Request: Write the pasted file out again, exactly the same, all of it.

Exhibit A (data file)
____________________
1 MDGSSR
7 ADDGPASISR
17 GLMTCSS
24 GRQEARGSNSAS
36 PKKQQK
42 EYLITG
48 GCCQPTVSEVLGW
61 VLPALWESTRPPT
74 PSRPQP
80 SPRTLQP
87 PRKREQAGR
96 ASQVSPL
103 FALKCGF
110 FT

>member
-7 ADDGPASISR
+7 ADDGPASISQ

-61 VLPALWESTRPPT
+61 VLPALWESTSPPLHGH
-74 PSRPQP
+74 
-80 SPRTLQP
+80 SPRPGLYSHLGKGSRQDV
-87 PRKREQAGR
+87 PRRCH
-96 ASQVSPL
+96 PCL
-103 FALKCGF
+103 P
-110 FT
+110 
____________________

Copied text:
1 MDGSSR
7 ADDGPASISR
17 GLMTCSS
24 GRQEARGSNSAS
36 PKKQQK
42 EYLITG
48 GCCQPTVSEVLGW
61 VLPALWESTRPPT
74 PSRPQP
80 SPRTLQP
87 PRKREQAGR
96 ASQVSPL
103 FALKCGF
110 FT

>member
-7 ADDGPASISR
+7 ADDGPASISQ

-61 VLPALWESTRPPT
+61 VLPALWESTSPPLHGH
-74 PSRPQP
+74 
-80 SPRTLQP
+80 SPRPGLYSHLGKGSRQDV
-87 PRKREQAGR
+87 PRRCH
-96 ASQVSPL
+96 PCL
-103 FALKCGF
+103 P
-110 FT
+110 